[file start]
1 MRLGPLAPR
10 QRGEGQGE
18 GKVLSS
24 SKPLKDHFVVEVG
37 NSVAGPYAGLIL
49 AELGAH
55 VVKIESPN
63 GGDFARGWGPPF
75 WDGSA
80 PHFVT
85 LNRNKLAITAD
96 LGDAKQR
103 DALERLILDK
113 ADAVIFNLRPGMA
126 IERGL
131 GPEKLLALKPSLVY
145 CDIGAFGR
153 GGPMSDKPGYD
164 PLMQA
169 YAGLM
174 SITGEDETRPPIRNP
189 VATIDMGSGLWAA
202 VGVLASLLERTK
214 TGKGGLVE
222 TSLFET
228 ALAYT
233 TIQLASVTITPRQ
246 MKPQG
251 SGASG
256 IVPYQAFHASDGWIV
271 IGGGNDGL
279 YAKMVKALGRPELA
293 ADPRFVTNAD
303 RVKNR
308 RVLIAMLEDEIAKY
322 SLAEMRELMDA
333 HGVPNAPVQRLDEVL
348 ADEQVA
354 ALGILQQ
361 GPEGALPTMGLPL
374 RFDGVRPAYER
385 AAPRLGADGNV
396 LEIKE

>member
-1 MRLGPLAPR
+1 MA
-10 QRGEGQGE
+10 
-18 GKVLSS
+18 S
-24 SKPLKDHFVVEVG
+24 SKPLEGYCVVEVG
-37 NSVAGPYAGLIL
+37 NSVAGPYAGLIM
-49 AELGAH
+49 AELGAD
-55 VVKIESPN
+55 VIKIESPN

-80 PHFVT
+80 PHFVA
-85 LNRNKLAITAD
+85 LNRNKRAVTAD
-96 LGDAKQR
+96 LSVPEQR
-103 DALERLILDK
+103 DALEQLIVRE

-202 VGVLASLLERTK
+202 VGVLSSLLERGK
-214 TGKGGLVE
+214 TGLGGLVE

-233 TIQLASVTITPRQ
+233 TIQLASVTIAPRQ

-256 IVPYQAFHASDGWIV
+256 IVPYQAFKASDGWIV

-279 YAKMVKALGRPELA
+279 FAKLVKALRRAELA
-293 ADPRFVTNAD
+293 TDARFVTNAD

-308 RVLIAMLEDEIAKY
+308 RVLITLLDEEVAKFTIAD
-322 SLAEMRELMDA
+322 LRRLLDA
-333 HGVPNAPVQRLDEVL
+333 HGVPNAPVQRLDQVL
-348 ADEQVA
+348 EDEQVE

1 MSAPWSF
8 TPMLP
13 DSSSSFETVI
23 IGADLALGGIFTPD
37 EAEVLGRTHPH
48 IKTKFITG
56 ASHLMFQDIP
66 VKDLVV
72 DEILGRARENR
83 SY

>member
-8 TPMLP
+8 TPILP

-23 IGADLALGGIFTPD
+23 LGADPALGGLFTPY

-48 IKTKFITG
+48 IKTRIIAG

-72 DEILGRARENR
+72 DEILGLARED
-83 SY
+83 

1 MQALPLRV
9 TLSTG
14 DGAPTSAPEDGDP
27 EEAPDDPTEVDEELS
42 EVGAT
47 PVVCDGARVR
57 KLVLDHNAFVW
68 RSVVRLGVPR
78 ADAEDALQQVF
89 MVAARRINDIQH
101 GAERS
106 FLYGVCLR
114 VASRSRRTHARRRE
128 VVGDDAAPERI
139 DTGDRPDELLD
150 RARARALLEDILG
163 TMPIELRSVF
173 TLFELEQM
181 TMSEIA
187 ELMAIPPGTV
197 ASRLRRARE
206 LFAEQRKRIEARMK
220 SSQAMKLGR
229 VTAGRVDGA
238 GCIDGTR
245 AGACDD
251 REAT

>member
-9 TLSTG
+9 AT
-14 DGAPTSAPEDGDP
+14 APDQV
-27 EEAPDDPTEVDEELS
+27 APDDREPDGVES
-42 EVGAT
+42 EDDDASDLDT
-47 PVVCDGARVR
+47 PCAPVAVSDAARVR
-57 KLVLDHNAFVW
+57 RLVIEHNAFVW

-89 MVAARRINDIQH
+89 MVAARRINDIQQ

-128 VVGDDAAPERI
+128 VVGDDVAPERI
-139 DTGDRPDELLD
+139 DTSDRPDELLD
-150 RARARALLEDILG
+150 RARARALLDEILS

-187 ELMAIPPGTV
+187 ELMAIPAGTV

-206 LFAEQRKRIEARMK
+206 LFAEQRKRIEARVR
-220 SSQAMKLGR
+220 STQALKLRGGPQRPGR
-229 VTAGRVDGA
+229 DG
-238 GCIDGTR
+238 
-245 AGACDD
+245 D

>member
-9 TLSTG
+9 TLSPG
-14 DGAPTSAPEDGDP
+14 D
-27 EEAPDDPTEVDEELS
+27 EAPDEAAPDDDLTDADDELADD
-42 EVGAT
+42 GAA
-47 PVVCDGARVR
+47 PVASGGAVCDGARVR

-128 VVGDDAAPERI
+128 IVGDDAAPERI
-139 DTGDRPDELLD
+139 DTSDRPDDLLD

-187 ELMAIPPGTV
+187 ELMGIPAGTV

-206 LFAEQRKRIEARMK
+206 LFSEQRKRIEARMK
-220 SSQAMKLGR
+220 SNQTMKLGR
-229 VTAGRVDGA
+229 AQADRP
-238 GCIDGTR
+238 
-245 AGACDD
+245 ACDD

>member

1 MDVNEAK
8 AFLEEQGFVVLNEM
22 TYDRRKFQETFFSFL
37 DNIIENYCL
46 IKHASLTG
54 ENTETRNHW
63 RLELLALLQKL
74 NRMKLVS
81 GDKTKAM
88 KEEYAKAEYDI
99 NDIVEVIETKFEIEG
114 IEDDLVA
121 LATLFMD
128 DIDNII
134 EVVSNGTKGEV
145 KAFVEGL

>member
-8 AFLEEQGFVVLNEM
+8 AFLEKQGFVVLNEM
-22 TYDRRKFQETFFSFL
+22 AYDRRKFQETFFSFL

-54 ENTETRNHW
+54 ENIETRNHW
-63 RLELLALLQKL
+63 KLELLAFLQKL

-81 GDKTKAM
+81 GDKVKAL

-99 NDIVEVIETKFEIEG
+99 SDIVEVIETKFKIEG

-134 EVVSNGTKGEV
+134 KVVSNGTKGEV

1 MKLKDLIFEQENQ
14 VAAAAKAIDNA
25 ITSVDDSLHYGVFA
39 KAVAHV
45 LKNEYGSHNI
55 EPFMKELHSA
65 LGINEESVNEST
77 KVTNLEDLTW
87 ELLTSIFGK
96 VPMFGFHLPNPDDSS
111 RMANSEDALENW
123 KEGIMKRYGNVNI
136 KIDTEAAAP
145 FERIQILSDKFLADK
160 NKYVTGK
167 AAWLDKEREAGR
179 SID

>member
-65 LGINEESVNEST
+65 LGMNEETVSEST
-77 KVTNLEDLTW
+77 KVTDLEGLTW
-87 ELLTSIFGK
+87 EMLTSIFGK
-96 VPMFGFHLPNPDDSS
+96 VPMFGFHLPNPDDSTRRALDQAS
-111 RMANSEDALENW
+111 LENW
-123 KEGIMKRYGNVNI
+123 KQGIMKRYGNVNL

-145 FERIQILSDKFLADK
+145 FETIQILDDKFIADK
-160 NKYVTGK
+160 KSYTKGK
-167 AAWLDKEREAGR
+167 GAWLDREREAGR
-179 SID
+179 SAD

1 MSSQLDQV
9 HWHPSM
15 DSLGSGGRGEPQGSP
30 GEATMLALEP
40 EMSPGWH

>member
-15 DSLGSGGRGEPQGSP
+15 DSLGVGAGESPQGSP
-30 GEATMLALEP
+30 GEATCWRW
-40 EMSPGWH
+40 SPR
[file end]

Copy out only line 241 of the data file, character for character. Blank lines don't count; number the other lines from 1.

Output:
160 NKYVTGK